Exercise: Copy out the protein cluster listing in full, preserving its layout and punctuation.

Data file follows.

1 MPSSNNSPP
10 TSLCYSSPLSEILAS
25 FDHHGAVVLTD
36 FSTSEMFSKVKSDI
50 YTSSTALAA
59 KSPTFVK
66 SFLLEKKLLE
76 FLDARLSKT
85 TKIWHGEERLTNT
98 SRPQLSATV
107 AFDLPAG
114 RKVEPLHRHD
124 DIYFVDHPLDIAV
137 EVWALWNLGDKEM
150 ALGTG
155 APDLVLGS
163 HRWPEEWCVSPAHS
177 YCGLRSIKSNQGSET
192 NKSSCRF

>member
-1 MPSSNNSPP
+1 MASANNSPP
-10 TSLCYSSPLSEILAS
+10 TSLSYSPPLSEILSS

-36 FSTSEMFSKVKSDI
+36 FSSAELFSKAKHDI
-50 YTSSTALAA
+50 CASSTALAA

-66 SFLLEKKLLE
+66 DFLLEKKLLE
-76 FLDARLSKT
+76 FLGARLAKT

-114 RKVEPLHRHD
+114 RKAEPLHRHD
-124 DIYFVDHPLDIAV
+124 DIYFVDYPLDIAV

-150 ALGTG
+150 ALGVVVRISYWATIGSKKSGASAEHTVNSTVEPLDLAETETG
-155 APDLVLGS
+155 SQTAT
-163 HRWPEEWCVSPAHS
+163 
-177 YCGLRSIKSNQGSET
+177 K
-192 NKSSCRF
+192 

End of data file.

1 MPSSNNSPP
10 TSLCYSSPLSEILAS
25 FDHHGAVVLTD
36 FSTSEMFSKVKSDI
50 YTSSTALAA
59 KSPTFVK
66 SFLLEKKLLE
76 FLDARLSKT
85 TKIWHGEERLTNT
98 SRPQLSATV
107 AFDLPAG
114 RKVEPLHRHD
124 DIYFVDHPLDIAV
137 EVWALWNLGDKEM
150 ALGTG
155 APDLVLGS
163 HRWPEEWCVSPAHS
177 YCGLRSIKSNQGSET
192 NKSSCRF

>member
-1 MPSSNNSPP
+1 MASANNSPP
-10 TSLCYSSPLSEILAS
+10 TSLSYSPPLSEILSS

-36 FSTSEMFSKVKSDI
+36 FSSAELFSKAKHDI
-50 YTSSTALAA
+50 CASSTALAA

-66 SFLLEKKLLE
+66 DFLLEKKLLE
-76 FLDARLSKT
+76 FLGARLAKT

-114 RKVEPLHRHD
+114 RKAEPLHRHD
-124 DIYFVDHPLDIAV
+124 DIYFVDYPLDIAV

-150 ALGTG
+150 ALGVVVRISYWATIGSKKSGASAEHTVNSTVEPLDLAETETG
-155 APDLVLGS
+155 SQTAT
-163 HRWPEEWCVSPAHS
+163 
-177 YCGLRSIKSNQGSET
+177 K
-192 NKSSCRF
+192 